Sreshta Rit Premnath: Grave/Grove

A gallery at the MIT List Visual Arts Center features sculptures consisting of white plaster slumps, aluminum sheets, weeds, and red glowing signs on the walls.

Installation view: Sreshta Rit Premnath: Grave/Grove at MIT List Visual Arts Center, Cambridge 2021. Photo by Julia Featheringill.

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Sreshta Rit Premnath
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Sreshta Rit Premnath creates works in sculpture, video, photography, and installation that draw on the formal legacies of minimalism and conceptualism to think through the politics of boundaries, bodies, and labor in contemporary life.

In Premnath’s work, the use of a line, for example, is never neutral or abstract, but rather speaks to the power to demarcate and displace. The corrugated panels, cardboard, metal fencing, or cargo and freight materials that often compose his works are not merely convenient modular readymades, but the raw material that visibly indexes “development,” and the consolidation of wealth that tends to result. Recently, questions of space—who can own or occupy it—have guided Premnath’s work, as has the artist’s investigations of visibility, invisibility, and misrecognition as part of the everyday experiences of those who are marginalized.

His most recent work, which will debut in Grave/Grove, reflects his interest in how shared spaces of growth and care, such as community gardens or nurseries, can be embedded within the otherwise dehumanizing spaces of collective discipline and confinement, such as detention centers or refugee camps. Premnath’s new works incorporate live plants—specifically, species that are considered to be weeds—that emerge from the gaps in flat, raw-cut milled aluminum panels cut to the shape of unfurled cardboard boxes. Within some of his assemblages, plaster-coated foam figures slump and lay, their bodies merging with the ground as they too become sites for growth. The use of “weeds” calls attention to the correspondence between horticultural and social systems, and what is deemed undesirable, or subject to removal. Alluding to the realities faced by individuals living a precarious or disenfranchised existence, Premnath’s work extends post-minimalism’s aesthetics to confront current sociopolitical conditions of austerity and dispossession—and, within them, robust sites of resilience and agency.

Sreshta Rit Premnath (b. 1979, Bangalore, India; lives in Brooklyn, NY) is an artist and the founding editor of Shifter, an issue-based journal featuring contemporary art, creative writing, and critical theory. Premnath also directs the BFA Fine Art program at Parsons School of Design in New York. His work has been the focus of solo exhibitions at Spaces, Cleveland (2007); Wave Hill, New York (2011); Contemporary Art Museum, St. Louis (2012); Nomas Foundation, Rome (2017); and the Contemporary Art Gallery, Vancouver (2019) among others. He has participated in group exhibitions including The Matter Within: New Contemporary Art of India, Yerba Buena Center for the Arts, San Francisco (2011); The Hollow Center, Smack Mellon, New York (2013); Common Space, The Kitchen, New York (2014); After Midnight, The Queens Museum, New York; So-Called Utopias, Logan Center for the Arts, Chicago (both 2015); Cartography of Ghosts, The Drawing Center, New York (2016); The Socrates Annual; Socrates Sculpture Park, New York (2017); and L’Intrus Redux, Westfälischer Kunstverein, Münster (2019), among others. He holds a BFA from The Cleveland Institute of Art (2003) and an MFA from Bard College (2006).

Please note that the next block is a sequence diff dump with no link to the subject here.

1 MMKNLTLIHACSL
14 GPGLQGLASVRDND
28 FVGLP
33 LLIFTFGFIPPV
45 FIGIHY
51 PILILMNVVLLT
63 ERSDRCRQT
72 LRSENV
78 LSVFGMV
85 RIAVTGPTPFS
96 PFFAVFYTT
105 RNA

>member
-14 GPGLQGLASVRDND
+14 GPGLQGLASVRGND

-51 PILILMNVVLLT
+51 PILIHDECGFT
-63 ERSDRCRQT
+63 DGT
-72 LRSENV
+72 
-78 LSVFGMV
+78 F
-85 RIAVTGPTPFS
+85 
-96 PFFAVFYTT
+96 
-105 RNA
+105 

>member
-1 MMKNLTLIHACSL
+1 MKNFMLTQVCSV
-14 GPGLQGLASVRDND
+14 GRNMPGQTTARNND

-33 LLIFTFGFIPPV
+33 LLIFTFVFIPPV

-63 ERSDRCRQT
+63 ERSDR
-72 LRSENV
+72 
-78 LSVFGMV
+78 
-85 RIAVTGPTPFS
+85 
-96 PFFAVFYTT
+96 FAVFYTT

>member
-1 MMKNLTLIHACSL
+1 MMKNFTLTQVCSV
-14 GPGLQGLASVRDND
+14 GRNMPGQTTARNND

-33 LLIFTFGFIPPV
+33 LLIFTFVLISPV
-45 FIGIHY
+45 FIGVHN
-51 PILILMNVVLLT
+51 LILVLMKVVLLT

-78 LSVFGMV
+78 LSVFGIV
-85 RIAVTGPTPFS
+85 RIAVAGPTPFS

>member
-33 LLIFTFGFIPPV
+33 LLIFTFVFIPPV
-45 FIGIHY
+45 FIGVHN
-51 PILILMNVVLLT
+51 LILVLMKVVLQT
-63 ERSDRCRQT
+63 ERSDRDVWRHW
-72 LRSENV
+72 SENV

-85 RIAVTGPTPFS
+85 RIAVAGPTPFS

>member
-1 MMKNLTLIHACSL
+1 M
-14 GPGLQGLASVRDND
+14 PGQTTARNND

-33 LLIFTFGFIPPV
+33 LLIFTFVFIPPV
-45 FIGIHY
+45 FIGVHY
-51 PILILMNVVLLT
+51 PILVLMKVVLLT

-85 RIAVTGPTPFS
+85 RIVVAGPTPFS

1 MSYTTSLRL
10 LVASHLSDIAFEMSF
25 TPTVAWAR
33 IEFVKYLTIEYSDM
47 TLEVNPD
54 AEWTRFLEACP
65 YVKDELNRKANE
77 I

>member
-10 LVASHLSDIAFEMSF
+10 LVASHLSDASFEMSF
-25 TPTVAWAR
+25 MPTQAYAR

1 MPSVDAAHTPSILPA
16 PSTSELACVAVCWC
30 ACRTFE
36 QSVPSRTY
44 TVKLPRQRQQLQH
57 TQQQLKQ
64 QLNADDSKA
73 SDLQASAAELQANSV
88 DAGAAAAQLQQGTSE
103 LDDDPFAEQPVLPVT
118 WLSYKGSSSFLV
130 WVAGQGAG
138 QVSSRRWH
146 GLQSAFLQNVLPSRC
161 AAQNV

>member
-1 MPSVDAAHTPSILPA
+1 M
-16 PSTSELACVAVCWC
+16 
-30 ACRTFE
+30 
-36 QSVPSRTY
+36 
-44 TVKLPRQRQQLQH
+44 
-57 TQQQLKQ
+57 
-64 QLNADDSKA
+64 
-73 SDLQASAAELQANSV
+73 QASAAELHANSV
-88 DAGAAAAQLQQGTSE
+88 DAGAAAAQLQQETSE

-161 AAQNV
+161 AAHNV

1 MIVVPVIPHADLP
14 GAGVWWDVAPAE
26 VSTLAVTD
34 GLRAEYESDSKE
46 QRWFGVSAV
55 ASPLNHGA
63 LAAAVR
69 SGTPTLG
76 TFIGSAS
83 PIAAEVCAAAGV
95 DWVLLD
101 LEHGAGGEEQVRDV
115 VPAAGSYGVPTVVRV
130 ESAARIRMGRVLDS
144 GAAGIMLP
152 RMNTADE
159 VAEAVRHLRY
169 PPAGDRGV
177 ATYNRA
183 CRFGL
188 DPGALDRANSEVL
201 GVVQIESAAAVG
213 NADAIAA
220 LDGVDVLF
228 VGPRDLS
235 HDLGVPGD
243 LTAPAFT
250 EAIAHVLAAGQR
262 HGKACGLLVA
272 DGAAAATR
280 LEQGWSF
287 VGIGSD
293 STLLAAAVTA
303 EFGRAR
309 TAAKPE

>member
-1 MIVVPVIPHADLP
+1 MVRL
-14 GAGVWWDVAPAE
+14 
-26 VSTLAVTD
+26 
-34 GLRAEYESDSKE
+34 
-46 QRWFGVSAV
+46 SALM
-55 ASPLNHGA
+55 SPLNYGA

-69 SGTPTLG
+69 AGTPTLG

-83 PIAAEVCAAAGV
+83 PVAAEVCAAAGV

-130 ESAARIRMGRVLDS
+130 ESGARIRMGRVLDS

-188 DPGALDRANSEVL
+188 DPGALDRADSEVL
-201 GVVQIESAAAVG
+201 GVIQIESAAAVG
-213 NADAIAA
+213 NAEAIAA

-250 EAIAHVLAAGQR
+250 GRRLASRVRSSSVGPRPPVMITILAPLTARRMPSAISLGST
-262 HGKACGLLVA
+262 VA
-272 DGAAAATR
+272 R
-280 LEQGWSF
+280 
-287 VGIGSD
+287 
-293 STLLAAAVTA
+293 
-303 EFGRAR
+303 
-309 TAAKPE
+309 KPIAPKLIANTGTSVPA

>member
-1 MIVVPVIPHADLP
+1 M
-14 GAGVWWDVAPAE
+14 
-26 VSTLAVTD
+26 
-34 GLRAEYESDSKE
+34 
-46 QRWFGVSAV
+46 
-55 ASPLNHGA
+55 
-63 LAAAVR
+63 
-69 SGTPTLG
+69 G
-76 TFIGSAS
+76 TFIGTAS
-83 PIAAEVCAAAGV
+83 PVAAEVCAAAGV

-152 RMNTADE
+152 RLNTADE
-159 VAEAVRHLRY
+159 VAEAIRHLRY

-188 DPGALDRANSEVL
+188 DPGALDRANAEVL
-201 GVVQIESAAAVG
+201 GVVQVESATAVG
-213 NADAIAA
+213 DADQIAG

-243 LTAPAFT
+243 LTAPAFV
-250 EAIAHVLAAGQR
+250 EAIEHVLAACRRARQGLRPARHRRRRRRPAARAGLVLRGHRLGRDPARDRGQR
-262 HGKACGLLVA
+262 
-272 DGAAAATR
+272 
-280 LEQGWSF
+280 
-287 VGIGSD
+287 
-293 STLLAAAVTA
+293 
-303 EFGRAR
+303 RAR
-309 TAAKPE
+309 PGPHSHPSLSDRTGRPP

Premnath’s exhibition is curated by Natalie Bell, Curator, MIT List Visual Arts Center, and is co-organized with the Contemporary Arts Center, Cincinnati, where a related one-person exhibition curated by Amara Antilla is on view from September 17, 2021 to February 27, 2022. This pair of exhibitions is accompanied by a special edition of the artist’s journal, Shifter 25: Waiting, which was co-produced by the CAC and the List Center and follows from a series of public discussions convened by Shifter and co-hosted by the CAC and the List Center in Fall 2020 and Spring 2021.


Exhibitions at the List Center are made possible with the support of Fotene & Tom Coté, Audrey & James Foster, Idee German Schoenheimer, Joyce Linde, Cynthia & John Reed, and Sara-Ann & Robert Sanders. This exhibition is also supported by generous donors to the 2020 McDermott Award Gala, hosted by the Council for the Arts at MIT.

General operating support is provided by the Massachusetts Institute of Technology; the Council for the Arts at MIT; Philip S. Khoury, Associate Provost at MIT; the MIT School of Architecture + Planning; the Mass Cultural Council; and many generous individual donors. In-kind media sponsorship provided by 90.9 WBUR. The Advisory Committee Members of the List Visual Arts Center are gratefully acknowledged.